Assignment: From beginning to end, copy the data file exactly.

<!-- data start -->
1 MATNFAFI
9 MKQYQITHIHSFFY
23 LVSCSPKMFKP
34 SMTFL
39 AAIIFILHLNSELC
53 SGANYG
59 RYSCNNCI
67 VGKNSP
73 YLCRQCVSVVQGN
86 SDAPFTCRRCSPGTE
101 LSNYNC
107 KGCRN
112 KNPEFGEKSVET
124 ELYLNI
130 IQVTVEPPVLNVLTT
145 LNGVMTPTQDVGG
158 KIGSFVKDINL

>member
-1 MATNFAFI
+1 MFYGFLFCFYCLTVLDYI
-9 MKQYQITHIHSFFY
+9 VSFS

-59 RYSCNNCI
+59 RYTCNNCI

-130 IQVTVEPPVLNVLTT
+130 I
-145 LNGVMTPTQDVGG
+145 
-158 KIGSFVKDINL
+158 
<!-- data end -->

1 MATNFAFI
9 MKQYQITHIHSFFY
23 LVSCSPKMFKP
34 SMTFL
39 AAIIFILHLNSELC
53 SGANYG
59 RYSCNNCI
67 VGKNSP
73 YLCRQCVSVVQGN
86 SDAPFTCRRCSPGTE
101 LSNYNC
107 KGCRN
112 KNPEFGEKSVET
124 ELYLNI
130 IQVTVEPPVLNVLTT
145 LNGVMTPTQDVGG
158 KIGSFVKDINL

>member
-1 MATNFAFI
+1 MFYGFLFCFYCLTVLDYI
-9 MKQYQITHIHSFFY
+9 VSFS

-59 RYSCNNCI
+59 RYTCNNCI

-130 IQVTVEPPVLNVLTT
+130 I
-145 LNGVMTPTQDVGG
+145 
-158 KIGSFVKDINL
+158 